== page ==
ASEAN has a regional action plan for WPS, and within Southeast Asia, just the Philippines, Indonesia, Vietnam, and Timor Leste have their localized national action plans.

WPS in LGBTQ+ rights, prevention of domestic violence

Arisdo Gonzalez, an Indonesian activist, described how he learned to relate the WPS agenda to his work in online content creation about feminist and lesbian, gay, bisexual, transgender, and queer (LGBTQ+) rights.

In creating content about breaking down the patriarchy, and empowering women and the LGBTQ+ community, he said he initially never thought that women, peace, and security was relevant to his work. But after attending an event organized by the Global Network of Women Peacebuilders in Manila in July 2023, and attending the April dialogue in Jakarta organized by the same group, he saw that he could participate in the WPS agenda though his work in empowering marginalized groups.

“I began to think that what I’m doing has a framework of WPS, for creating a safe place for women to reach the peace for women, transgenders, and other folks,” he told Rappler on Thursday, April 25.

Gonzalez, who comes from an organization called Pelangi Nusantara (Rainbow Archipelago), said that discrimination against the LGBTQ+ community was still rampant in Muslim-majority Indonesia. When he came out on social media, he said he received more than 50,000 hateful comments, mostly from religious users. He had to temporarily deactivate his TikTok for a while because of the hate.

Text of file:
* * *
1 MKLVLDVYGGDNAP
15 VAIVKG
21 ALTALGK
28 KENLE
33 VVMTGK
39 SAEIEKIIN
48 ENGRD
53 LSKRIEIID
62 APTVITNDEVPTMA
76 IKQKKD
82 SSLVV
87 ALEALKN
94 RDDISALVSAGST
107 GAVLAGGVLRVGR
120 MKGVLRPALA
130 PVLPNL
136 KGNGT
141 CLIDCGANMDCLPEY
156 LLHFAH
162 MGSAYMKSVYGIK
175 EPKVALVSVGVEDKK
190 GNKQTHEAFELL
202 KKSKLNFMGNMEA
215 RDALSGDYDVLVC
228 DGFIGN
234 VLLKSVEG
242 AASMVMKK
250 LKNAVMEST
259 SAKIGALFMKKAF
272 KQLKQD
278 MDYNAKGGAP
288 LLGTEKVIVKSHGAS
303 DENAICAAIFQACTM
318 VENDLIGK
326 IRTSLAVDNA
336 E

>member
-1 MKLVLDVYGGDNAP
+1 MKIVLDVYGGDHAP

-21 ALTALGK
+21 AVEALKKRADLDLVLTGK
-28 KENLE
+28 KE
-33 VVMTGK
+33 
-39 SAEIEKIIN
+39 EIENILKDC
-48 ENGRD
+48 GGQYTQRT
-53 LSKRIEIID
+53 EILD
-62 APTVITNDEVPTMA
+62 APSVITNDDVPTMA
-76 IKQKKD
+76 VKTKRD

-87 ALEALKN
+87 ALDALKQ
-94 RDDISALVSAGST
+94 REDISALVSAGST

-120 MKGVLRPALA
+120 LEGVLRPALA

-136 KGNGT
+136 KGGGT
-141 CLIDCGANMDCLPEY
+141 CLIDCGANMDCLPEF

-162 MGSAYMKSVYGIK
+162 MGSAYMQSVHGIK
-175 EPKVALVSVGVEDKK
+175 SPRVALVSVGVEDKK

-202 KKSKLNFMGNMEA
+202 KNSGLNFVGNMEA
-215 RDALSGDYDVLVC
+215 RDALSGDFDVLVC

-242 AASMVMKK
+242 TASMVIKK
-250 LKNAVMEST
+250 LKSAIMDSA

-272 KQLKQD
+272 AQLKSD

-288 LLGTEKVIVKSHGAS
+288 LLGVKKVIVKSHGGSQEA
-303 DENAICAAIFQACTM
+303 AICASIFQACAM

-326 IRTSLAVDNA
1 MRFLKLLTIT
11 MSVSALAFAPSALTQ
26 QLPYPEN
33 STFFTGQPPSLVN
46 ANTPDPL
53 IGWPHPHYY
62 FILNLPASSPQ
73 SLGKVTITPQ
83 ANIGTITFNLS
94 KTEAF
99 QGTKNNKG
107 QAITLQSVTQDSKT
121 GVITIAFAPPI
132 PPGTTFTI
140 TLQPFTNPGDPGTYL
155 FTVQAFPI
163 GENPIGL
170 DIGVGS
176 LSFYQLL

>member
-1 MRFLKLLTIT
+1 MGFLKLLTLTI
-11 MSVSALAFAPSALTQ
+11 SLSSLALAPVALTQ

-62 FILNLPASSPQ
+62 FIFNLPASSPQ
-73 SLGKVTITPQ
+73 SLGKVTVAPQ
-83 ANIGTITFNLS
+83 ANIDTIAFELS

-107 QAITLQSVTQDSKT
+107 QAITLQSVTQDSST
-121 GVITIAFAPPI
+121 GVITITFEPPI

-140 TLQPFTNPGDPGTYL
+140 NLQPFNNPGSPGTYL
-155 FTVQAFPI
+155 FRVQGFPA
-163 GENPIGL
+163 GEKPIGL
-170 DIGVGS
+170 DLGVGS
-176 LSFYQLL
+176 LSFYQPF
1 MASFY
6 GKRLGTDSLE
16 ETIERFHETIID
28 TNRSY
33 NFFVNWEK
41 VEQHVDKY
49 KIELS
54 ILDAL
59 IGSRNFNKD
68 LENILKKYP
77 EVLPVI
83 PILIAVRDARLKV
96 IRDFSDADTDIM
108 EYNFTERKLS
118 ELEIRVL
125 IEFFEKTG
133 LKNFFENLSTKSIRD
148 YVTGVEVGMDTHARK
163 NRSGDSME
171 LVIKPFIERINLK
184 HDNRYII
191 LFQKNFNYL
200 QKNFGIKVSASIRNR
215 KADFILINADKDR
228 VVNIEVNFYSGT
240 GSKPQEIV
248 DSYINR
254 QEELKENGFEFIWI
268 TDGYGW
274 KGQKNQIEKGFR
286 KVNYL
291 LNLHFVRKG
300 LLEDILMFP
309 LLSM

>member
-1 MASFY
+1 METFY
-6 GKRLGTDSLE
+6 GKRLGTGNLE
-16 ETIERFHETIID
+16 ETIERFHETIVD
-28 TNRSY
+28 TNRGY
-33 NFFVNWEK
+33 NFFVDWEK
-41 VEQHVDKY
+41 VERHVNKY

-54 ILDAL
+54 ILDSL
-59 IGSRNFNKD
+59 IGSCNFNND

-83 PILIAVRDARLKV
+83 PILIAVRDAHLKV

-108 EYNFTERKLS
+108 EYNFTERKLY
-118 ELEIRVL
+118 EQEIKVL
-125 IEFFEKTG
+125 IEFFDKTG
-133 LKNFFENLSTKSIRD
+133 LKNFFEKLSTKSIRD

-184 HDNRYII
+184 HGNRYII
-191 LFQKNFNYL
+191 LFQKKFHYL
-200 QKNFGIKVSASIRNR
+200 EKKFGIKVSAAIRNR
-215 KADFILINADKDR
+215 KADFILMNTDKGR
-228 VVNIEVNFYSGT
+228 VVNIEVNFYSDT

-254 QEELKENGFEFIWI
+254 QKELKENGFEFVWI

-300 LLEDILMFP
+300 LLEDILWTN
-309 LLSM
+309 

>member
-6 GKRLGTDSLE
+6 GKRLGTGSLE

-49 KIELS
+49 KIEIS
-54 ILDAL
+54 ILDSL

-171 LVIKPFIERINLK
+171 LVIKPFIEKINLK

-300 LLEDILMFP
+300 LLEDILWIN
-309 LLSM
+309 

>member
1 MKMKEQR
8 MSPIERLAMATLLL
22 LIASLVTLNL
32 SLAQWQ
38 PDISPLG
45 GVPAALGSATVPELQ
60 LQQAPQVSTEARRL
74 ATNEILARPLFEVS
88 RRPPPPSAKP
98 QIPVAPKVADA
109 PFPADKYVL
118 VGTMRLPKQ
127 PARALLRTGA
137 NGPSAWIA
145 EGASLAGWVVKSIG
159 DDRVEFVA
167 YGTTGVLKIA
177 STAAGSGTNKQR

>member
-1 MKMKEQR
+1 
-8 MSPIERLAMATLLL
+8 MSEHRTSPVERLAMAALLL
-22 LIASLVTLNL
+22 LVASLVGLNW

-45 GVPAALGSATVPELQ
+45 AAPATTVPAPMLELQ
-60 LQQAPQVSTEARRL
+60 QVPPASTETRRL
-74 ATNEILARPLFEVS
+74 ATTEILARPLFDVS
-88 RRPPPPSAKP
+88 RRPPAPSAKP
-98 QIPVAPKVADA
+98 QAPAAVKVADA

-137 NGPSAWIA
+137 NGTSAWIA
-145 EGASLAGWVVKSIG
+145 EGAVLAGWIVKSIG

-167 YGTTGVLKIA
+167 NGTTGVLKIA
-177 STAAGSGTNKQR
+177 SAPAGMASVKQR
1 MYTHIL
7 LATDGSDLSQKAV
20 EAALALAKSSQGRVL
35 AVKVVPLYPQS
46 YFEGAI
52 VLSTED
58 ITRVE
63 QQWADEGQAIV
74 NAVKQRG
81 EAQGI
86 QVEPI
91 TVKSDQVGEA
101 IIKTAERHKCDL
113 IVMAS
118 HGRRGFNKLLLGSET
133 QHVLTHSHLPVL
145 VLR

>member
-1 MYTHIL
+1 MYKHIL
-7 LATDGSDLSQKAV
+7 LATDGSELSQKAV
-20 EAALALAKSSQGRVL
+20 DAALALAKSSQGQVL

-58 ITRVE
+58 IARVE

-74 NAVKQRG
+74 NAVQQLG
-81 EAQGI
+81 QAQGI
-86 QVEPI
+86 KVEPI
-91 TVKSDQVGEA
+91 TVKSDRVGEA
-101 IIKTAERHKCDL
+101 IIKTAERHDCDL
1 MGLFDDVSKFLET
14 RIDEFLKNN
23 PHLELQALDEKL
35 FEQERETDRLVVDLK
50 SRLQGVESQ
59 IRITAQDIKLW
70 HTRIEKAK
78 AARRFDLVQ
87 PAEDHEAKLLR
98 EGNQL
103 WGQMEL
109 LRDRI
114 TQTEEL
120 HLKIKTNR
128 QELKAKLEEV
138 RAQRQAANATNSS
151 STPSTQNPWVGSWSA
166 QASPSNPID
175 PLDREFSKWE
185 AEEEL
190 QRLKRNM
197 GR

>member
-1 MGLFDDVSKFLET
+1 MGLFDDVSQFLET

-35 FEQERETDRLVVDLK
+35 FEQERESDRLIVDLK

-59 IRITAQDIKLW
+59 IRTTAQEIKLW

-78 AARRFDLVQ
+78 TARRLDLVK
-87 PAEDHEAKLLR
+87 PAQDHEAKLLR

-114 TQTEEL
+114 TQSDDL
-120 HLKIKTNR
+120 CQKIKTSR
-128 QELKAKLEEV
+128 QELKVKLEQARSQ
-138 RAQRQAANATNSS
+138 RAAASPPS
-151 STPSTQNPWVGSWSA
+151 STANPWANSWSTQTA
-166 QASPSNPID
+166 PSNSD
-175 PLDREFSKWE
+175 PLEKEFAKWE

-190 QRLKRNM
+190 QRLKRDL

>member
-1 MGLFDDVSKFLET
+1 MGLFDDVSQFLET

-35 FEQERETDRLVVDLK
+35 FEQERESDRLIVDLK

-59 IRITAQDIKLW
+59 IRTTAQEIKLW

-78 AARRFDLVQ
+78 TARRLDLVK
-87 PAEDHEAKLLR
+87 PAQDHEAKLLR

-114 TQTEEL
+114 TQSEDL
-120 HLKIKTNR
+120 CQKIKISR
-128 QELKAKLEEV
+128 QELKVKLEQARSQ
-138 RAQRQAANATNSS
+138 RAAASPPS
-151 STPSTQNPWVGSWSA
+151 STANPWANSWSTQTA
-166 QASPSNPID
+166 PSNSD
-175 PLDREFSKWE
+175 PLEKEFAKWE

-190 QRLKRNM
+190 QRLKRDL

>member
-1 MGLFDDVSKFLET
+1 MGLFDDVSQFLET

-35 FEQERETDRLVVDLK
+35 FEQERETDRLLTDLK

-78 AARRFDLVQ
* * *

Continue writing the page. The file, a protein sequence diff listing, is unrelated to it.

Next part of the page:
He said that the WPS agenda highlights the rights of women and LGBTQ+ to speak out about experiences of violence.

Meanwhile, in Timor-Leste, domestic violence remains a major issue for women, according to Ba Futuru (For the Future) project coordinator Jacinta Pereira. The United Nations Population Fund reported that 59% of girls and women aged 15 to 49 have experienced physical or sexual violence in the country.

Even if there are various Timorese organizations working on addressing domestic violence, Pereira said that the efforts were still not enough to change perpetrators’ behaviors.

With a WPS agenda, Pereira said organizations like hers could be guided on how to effectively prevent violence against women at the level of the home, and not just the war zone.

“It can help especially for our organization to implement better our national action plan,” she said.

Chanchai said that while it is easy to first think of women as victims in times of insecurity, there is still a need for ASEAN actors to consider how to maintain its relative peace, and address the pockets of violence in the region.

“We need to consider in a relatively peaceful region like ours how you get more women to be in peace and security decision making. Because quite honestly, and this is my personal belief – we won’t have as many wars as we have today if we have a lot more women in that space,” she said. –

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Michelle Abad

Michelle Abad is a multimedia reporter at Rappler. She covers the rights of women and children, migrant Filipinos, and labor.